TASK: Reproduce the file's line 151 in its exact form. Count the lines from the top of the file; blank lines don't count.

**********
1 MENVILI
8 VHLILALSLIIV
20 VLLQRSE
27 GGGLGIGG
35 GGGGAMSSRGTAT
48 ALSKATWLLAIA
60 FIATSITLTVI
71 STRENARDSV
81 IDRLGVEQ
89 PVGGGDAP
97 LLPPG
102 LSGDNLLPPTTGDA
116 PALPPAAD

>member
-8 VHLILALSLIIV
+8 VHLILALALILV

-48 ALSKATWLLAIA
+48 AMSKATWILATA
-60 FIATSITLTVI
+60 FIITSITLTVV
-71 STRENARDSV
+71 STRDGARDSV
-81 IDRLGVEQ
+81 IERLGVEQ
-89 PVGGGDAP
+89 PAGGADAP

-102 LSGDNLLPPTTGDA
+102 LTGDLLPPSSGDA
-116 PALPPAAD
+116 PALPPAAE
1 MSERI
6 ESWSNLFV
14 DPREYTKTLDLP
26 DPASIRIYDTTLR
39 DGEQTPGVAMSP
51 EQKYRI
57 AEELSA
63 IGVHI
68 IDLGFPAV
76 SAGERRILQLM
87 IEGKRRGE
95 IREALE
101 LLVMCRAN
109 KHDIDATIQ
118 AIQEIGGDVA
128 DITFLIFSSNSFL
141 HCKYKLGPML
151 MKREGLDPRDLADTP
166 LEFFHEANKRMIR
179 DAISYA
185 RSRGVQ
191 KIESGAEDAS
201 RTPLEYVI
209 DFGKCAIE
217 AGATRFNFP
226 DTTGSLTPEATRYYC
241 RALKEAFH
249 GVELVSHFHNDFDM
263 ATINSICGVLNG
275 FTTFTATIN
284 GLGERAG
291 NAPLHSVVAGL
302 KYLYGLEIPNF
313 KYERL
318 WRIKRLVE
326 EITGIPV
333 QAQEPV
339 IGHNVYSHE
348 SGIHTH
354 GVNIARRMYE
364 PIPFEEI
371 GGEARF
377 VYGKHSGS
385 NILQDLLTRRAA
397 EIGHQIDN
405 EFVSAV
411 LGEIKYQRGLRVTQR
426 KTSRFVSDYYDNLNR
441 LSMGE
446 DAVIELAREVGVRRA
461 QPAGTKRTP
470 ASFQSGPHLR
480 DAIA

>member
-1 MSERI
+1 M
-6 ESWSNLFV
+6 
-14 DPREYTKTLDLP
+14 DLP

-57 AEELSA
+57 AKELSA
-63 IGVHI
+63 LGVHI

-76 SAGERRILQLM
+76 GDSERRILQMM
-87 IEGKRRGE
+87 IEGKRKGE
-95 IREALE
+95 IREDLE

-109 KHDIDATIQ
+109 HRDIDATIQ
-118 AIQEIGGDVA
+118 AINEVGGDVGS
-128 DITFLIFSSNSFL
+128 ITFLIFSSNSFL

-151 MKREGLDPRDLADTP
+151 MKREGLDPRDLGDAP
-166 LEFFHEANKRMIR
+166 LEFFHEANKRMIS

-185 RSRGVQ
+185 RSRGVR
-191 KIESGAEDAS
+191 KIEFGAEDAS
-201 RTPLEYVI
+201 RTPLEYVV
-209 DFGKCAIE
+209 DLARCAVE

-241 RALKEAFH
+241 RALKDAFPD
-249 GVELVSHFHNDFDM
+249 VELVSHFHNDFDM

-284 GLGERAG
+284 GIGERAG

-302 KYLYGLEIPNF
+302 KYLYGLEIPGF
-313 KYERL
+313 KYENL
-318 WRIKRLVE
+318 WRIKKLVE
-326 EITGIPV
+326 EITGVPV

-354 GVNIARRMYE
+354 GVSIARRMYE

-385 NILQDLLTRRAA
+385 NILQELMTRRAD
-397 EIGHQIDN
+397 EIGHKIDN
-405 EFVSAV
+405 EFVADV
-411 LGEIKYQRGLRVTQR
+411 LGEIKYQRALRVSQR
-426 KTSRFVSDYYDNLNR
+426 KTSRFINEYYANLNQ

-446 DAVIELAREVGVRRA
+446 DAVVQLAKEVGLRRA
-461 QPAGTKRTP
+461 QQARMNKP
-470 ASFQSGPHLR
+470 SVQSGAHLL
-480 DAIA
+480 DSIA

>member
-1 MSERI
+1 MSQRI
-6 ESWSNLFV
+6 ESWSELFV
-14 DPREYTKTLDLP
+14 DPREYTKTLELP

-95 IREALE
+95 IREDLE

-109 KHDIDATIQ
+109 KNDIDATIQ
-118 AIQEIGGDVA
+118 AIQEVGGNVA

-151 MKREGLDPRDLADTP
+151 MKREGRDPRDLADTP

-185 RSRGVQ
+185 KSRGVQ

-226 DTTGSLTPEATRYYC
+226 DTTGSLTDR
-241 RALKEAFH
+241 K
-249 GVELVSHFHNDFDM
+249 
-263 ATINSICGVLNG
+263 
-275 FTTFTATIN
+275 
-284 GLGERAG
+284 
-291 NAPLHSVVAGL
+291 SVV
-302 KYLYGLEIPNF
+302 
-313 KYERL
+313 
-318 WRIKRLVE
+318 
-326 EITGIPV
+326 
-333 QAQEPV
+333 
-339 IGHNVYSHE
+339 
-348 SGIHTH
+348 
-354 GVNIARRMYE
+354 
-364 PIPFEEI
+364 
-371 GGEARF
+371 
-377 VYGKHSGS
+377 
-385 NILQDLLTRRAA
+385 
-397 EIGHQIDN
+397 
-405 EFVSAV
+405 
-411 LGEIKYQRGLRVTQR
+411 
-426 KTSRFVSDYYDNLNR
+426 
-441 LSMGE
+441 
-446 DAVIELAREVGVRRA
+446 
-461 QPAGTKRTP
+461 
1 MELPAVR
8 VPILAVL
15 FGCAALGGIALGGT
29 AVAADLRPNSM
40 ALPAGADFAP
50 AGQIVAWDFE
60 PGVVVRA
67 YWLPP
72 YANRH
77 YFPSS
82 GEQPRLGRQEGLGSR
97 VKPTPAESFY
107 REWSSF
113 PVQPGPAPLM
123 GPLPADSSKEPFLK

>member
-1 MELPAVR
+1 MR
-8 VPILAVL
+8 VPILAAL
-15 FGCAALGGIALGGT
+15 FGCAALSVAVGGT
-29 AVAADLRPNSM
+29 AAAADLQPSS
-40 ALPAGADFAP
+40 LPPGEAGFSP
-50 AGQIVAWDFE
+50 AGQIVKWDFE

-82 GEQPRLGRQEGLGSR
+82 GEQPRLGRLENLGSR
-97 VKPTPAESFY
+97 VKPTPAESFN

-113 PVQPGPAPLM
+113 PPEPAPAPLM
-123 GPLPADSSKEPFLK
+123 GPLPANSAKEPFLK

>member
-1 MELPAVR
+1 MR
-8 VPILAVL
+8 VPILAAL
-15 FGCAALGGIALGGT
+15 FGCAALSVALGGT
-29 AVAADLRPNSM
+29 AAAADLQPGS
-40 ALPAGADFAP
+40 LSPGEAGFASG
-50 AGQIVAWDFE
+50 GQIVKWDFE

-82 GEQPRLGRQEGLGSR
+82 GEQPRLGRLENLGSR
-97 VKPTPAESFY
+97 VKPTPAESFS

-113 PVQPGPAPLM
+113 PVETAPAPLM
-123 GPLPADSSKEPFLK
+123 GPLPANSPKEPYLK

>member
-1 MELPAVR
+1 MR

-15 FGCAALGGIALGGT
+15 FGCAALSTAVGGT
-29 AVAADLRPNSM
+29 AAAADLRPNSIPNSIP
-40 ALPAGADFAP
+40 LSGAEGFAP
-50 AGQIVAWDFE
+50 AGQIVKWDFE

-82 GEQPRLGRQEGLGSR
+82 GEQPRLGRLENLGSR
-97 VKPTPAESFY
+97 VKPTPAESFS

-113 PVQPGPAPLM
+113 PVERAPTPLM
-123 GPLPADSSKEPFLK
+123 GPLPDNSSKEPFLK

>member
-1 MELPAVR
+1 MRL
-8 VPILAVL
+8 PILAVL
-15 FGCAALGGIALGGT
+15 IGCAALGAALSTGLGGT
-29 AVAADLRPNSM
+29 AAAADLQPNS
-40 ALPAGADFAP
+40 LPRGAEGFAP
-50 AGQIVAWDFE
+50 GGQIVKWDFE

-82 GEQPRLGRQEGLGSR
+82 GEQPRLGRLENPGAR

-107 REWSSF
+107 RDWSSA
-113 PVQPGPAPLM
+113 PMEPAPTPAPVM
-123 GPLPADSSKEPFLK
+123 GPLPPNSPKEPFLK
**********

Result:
-480 DAIA